Matcha vs Green tea
As we all know that in the West there’s a lot more hype of green tea vs matcha flavored things emerging as well but I think Japan definitely wins in terms of the sheer volume there’s just so many different green tea matcha flavored things like ice creams and cakes and biscuits chocolates Maki which is a Japanese flavored rice balls parfaits and there was actually one bagel as well that was topped with what we thought was guacamole at a turned out to be matcha cream and then, of course, there are all the drinks as well so there’s just so many things that are flavored with green tea or matcha.
Tea in Japan:
So before I get into comparing matcha vs green tea directly I wanted to talk a bit about the history of tea in Japan in general because it’s quite important so tea itself is thought to come from China in around 2700 BC and it wasn’t until the 9th century that this was brought to Japan and it was thought that monks who traveled from Japan to China and then came back to Japan brought green tea back with them it’s most likely that it was Matt sure that was the first type of tea that was consumed in Japan and that’s still the type that they use for their traditional Japanese tea ceremonies
Japanese Tea Ceremonies:
And if you haven’t heard about these tea ceremonies they’re very ritualistic ways of serving and presenting tea so it involves making matcha tea and these can take up to four hours they’re actually considered to be an art form they include specific gestures and ritual sand utensils and they serve little sweets along with the tea as well these are called wagashi these are usually made from Azuki bean paste and Maki
Matcha vs Green tea:
So let’s start comparing green tea vs matcha so what is actually the difference between green tea and matcha so starting off with green tea it’s actually made from the same tea leaves that is used to make black tea or white tea but the difference is green tea doesn’t go through the same process of withering and oxidation that produces black tea or ordinary tea and there’s so many different types of green tea available as well it just depends on where it’s grown how it’s processed and the exact type of leaf that’s used
Whereas with matcha this again the same tea leaves are used but they’re covered for about a month before they’re harvested so that means they’re grown in the shade for a month and then when they’re harvested the stems and the veins are removed from the leaf and then everything that’s remaining is dried and then it’s grown down and that produces matcha powder so matcha powder can then be mixed with water to make matcha tea or with milk to make a matcha latte and there’s different grades of matcha powder as well so there’s the cooking grade which is a lot cheaper and then there’s a ceremonial grade which is a lot more expensive and depending on how much of the powder you use you can make matcha to be either thin or to be thick so because matcha is more concentrated than green tea it tends to have a stronger flavor a bright green color as well as containing more nutrients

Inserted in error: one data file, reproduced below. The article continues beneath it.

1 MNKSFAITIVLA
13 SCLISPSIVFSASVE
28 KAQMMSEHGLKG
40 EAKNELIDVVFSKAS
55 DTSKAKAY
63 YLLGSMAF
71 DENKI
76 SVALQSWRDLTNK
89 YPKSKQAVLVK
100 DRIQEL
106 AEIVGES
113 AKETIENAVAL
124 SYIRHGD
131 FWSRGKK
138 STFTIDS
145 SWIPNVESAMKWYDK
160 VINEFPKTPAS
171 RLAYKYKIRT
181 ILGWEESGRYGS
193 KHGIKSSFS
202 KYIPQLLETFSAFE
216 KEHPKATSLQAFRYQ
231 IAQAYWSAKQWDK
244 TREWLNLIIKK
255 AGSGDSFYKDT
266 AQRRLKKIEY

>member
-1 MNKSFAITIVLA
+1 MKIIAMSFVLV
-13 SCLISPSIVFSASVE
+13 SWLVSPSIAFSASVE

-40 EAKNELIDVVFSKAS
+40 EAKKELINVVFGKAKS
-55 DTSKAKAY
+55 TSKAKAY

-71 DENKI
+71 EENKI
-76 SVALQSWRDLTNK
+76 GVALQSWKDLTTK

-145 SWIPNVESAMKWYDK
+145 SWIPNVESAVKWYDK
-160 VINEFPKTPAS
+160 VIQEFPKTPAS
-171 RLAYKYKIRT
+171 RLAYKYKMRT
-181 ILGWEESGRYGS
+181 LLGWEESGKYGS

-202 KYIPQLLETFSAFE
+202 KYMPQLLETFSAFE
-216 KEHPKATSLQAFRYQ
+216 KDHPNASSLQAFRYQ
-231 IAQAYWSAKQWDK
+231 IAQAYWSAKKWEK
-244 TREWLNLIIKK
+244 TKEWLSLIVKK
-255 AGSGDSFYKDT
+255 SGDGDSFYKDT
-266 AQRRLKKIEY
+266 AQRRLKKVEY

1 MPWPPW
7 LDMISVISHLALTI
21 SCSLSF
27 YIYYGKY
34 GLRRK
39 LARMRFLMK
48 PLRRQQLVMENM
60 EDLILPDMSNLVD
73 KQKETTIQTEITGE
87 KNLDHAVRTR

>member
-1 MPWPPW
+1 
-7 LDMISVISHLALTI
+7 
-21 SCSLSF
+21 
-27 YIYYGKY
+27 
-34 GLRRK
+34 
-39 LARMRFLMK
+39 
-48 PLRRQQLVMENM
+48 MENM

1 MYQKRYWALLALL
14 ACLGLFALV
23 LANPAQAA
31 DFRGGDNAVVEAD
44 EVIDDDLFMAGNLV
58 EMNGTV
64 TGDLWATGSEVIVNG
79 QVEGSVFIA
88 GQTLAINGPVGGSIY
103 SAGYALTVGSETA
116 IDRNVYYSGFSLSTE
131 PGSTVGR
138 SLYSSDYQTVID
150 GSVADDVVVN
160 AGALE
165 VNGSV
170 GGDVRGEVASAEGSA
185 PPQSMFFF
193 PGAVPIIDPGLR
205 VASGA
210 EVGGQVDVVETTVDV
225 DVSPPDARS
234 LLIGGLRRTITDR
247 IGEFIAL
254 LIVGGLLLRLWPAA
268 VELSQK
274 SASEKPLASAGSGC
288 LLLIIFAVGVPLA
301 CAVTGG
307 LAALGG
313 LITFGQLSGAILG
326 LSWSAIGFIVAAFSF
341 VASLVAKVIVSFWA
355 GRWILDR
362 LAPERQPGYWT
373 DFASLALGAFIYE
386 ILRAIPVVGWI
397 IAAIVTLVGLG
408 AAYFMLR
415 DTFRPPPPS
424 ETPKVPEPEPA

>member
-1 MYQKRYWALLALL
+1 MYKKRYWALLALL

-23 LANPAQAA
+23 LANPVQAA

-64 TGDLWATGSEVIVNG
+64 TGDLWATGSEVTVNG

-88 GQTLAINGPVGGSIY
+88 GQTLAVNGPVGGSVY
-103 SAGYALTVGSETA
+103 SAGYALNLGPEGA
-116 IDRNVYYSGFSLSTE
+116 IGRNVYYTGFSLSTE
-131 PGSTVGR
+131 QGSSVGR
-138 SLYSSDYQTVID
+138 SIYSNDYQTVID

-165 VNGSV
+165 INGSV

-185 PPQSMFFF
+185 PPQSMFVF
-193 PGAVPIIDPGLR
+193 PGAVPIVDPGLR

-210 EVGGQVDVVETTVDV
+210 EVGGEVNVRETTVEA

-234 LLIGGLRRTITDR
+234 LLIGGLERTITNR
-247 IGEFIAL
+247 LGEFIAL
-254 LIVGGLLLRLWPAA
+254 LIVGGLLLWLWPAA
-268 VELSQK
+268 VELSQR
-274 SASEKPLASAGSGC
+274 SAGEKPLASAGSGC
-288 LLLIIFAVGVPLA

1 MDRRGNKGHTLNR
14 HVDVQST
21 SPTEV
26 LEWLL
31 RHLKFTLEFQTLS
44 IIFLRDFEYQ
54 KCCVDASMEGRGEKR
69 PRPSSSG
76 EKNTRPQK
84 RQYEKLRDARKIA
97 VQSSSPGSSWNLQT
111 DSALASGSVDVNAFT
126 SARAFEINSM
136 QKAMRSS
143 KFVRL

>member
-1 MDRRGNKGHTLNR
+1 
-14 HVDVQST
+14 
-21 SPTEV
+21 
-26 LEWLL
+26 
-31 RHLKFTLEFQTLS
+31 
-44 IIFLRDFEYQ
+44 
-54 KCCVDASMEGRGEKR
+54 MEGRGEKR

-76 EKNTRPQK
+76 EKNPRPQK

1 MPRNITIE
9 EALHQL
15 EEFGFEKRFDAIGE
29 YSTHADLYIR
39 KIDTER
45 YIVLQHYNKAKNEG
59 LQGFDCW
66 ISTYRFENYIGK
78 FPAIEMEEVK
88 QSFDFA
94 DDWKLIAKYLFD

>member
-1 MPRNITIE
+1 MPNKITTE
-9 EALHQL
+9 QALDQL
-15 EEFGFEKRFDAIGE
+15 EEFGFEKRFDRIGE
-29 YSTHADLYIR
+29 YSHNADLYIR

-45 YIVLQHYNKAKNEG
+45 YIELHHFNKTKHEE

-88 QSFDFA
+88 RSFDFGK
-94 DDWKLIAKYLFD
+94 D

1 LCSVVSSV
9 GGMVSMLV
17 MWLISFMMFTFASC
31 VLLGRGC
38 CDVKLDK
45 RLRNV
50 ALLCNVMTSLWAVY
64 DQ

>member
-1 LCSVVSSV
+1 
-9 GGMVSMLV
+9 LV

Matcha has a creamy texture and it’s described as having that Japanese savory taste called umami compared to that green tea is a lot more lighter and delicate in terms of texture and flavor and color so because most of the tea leaf is consumed when you have matcha tea it means it contains more of those bioactive ingredients that are thought to be good for our health.
So, for example, one cup of matcha is thought to contain more than three times the amount of the antioxidants called catechin compared to one cup of green tea and matcha is also higher in caffeine and the amino acid l-theanine and again because the whole leaf is used it contains some fiber and some vitamin A and matcha also contains more vitamin C potassium and iron compared to green tea but overall matcha or green tea aren’t particularly good sources of these kind of nutrients so they are good sources of those bioactive ingredients but not really when it comes to those other nutrients
There’s some good quality evidence that consuming green tea can reduce our LDL cholesterol levels and LDL cholesterol is the type of cholesterol that we want to juice in order to keep our heart healthy there’s also some evidence that drinking green tea can reduce the risk of certain diseases like stroke and liver disease and osteoporosis but overall more research is needed into this so I’m going to do a future blog post that looks into more detail basically about and the evidence and the myths related to green tea but overall there does seem to be some health benefits of drinking green tea but for a lot of conditions the evidence isn’t really that strong.
So what is my overall verdict of green tea versus matcha, matcha is more nutritionally dense than green tea but they both contain good levels of antioxidants which might be good for our health personally I prefer green tea because it has a more subtle taste and I find the taste of matcha a bit overpowering and grassy so I’ll be sticking to green tea and that’s just purely personal preference lots of people love the taste of matcha it’s just not for me I’m also not really a big fan of the green tea and the matcha flavored foods because they tend to be flavored with matcha which again is just a bit overpowering for me but what I do really like is how green tea and matcha are still so celebrated in Japan especially due to the long history of consuming these as drinks.